MINNEAPOLIS — Minnesota Gov. Tim Walz plans to announce new COVID-19 restrictions on Wednesday, including new guidance for youth sports as well as bars and restaurants, in an effort to slow the virus' spread in the community.
In a call with reporters Tuesday, Walz said some of the activities Minnesotans love would be put on a "pause" as the state tries to ease the strain on hospitals, which are struggling with a dramatic increase in COVID-19 patients and staff shortages. He provided no details, but said restrictions would be targeted and based on data.
"The idea that we just can go on with the way things have been with the data we have simply isn't sustained by the facts, nor in good conscious can I, as governor, put people at risk of what's coming," he said. "The virus cares about none of those things we like to do, and it will simply bring death and destruction, overwhelming our health care system."
Walz spokesman Teddy Tschann later said Wednesday's announcement would address bars, restaurants, fitness centers and gyms, youth sports and social gatherings.
There were 1,379 new COVID-19 cases per 100,000 people in Minnesota over the past two weeks, putting Minnesota seventh in the country for new cases per capita. One in every 121 people in Minnesota tested positive in the past week, according to data from Johns Hopkins University.
"The velocity that this is moving now, compared to any other time, is simply stunning," said Walz, a Democrat. While the majority of young people don't seem to get seriously ill, Walz said asymptomatic youth can spread the virus to others, impacting teachers, coaches and medical professionals, who are needed to care for the sick.
The Star Tribune reported that hospitalizations climbed to a record high Tuesday, with 1,669 COVID-19 patients in inpatient beds, including 346 in intensive care. COVID-19 patients now make up more than 30% of the 1,115 critically ill patients occupying 1,455 immediately available ICU beds.
An additional 5,945 positive cases were reported in Minnesota on Tuesday, along with 26 more deaths. The state has seen a total of 236,949 cases since the pandemic began and 2,943 deaths.
Lt. Gov. Peggy Flanagan, whose brother had cancer and died of COVID-19 in March, said the virus can impact anyone — not just the elderly or those who are sick.
"It is killing me that I won't be able to have Thanksgiving with my mom… but there are empty seats at the table that will never be filled again and we have to take this seriously," she said. "Please do everything you can to make sure tables are full next year. ... COVID will continue to spread as long as you allow it to."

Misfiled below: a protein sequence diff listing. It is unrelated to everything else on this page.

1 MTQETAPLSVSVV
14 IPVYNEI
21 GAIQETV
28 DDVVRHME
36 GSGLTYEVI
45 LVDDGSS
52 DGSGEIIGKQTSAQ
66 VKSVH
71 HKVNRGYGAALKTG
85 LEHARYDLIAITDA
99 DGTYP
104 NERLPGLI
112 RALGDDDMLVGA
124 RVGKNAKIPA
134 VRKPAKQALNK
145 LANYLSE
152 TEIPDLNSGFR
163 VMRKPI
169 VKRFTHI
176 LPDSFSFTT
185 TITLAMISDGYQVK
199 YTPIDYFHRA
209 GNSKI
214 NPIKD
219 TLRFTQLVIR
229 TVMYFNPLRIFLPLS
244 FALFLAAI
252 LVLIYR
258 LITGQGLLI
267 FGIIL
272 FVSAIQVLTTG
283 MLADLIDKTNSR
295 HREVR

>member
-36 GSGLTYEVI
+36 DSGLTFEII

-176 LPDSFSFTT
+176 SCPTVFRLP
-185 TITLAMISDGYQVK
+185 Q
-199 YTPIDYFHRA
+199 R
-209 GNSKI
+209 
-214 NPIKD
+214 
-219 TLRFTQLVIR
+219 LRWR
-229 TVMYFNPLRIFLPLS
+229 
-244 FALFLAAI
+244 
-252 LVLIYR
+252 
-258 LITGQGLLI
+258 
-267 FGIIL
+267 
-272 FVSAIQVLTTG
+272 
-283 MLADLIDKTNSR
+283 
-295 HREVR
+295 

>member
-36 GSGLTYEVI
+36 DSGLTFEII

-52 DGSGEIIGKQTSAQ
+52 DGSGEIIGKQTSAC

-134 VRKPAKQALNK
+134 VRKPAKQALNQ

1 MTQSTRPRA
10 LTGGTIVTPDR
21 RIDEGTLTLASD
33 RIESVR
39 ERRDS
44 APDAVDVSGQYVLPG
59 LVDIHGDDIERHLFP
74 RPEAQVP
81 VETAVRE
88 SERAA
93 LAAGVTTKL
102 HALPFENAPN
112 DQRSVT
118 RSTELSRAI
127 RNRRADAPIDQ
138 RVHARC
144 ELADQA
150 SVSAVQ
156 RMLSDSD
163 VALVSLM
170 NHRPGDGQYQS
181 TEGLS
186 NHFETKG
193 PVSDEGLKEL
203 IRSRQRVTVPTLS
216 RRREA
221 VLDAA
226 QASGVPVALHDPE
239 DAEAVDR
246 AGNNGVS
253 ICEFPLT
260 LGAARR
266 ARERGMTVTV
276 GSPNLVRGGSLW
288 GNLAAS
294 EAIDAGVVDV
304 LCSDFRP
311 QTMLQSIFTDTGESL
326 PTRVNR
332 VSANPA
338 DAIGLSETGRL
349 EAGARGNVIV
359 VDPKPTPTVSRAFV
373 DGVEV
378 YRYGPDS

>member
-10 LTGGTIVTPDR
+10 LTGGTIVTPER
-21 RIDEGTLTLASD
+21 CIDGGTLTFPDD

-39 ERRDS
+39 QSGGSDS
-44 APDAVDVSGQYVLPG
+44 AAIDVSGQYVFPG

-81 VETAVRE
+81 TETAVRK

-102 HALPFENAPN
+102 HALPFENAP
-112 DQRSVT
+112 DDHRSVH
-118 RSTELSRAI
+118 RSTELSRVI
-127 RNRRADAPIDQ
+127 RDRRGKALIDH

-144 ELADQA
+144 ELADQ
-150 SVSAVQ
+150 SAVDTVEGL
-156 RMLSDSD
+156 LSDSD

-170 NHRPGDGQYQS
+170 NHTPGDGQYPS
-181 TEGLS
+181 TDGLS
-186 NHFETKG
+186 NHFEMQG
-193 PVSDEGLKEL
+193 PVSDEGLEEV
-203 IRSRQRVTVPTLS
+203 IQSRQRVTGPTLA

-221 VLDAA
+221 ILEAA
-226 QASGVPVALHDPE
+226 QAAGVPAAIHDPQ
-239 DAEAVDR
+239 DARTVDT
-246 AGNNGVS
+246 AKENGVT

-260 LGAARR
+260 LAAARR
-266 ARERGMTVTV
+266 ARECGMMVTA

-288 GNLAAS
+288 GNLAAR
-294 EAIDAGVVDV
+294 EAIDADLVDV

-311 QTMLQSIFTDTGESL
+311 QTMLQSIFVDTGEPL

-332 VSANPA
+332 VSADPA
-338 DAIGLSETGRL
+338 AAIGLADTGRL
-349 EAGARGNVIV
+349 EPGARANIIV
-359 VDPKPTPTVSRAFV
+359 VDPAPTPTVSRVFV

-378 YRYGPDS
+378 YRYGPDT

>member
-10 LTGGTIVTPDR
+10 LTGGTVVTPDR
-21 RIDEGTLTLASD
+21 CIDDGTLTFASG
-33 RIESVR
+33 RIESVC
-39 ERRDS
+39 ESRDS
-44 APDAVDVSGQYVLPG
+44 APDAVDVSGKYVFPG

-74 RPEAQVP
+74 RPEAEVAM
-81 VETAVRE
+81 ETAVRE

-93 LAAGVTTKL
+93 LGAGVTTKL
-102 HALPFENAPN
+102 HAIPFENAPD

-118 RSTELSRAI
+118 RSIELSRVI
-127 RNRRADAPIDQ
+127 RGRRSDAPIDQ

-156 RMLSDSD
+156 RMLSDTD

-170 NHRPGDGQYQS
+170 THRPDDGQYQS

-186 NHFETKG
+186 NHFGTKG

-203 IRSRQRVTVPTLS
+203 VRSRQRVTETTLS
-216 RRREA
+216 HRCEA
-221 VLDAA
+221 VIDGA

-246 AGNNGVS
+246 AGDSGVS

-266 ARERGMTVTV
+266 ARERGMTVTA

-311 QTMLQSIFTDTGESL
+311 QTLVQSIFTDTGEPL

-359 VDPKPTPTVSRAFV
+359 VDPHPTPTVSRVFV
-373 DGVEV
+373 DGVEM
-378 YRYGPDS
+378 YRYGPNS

Some Republicans and vocal critics of the governor's past restrictions are also speaking out about taking precautions.
Former Rep. Nick Zerwas, a Republican who criticized prolonged shutdowns of businesses earlier in the pandemic, said he was recently hospitalized for five days with COVID-19 and was stunned by how quickly he deteriorated and needed supplemental oxygen.
"There are days and there are are times to find political issues in which to pick fights and debate about … COVID isn't one of them," said Zerwas, who also has heart issues. "Our health care providers are pushed to the brink and it's incumbent upon all of us… to take the steps we need to do take care of our communities."
Zerwas said the way the virus is spreading now is nothing like it was in June or July.
"Everything is changed. The virus is here," he said "If we don't act now, God help us."
Also Tuesday, Minnesota's Senate majority leader said his caucus could've handled news of positive COVID-19 cases among Republican senators differently. Sen. Paul Gazelka is among at least four Republican senators who have tested positive for COVID-19 in recent days. after the GOP held at least one in-person meeting as well as a post-election event that dozens attended.
Gazelka was criticized — and asked to leave his leadership post — for not sharing news of those positive tests with his Democratic colleagues in advance of a special session last week. Democrats also called for full transparency and the disclosure of information that would help trace who may have been exposed.
"In hindsight, we could have handled the event and our information sharing differently," Gazelka said in a statement. "I am committed to protecting senators, staff and the people with whom we come in contact."